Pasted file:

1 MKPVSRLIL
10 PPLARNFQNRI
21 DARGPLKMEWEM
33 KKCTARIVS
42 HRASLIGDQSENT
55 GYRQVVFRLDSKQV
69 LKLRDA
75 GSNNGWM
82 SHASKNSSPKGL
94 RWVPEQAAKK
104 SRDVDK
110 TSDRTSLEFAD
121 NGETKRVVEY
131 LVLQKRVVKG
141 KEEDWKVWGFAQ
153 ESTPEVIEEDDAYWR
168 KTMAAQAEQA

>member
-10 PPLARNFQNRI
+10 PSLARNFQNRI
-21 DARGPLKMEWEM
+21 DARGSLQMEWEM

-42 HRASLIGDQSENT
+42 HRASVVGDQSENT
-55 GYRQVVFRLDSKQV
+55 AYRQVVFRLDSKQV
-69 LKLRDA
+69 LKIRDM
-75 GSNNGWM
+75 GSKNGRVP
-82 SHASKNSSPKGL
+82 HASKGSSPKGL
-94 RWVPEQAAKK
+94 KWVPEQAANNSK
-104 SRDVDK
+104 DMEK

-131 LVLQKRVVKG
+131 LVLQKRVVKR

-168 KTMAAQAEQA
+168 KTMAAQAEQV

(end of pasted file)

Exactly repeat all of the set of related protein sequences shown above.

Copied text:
1 MKPVSRLIL
10 PPLARNFQNRI
21 DARGPLKMEWEM
33 KKCTARIVS
42 HRASLIGDQSENT
55 GYRQVVFRLDSKQV
69 LKLRDA
75 GSNNGWM
82 SHASKNSSPKGL
94 RWVPEQAAKK
104 SRDVDK
110 TSDRTSLEFAD
121 NGETKRVVEY
131 LVLQKRVVKG
141 KEEDWKVWGFAQ
153 ESTPEVIEEDDAYWR
168 KTMAAQAEQA

>member
-10 PPLARNFQNRI
+10 PSLARNFQNRI
-21 DARGPLKMEWEM
+21 DARGSLQMEWEM

-42 HRASLIGDQSENT
+42 HRASVVGDQSENT
-55 GYRQVVFRLDSKQV
+55 AYRQVVFRLDSKQV
-69 LKLRDA
+69 LKIRDM
-75 GSNNGWM
+75 GSKNGRVP
-82 SHASKNSSPKGL
+82 HASKGSSPKGL
-94 RWVPEQAAKK
+94 KWVPEQAANNSK
-104 SRDVDK
+104 DMEK

-131 LVLQKRVVKG
+131 LVLQKRVVKR

-168 KTMAAQAEQA
+168 KTMAAQAEQV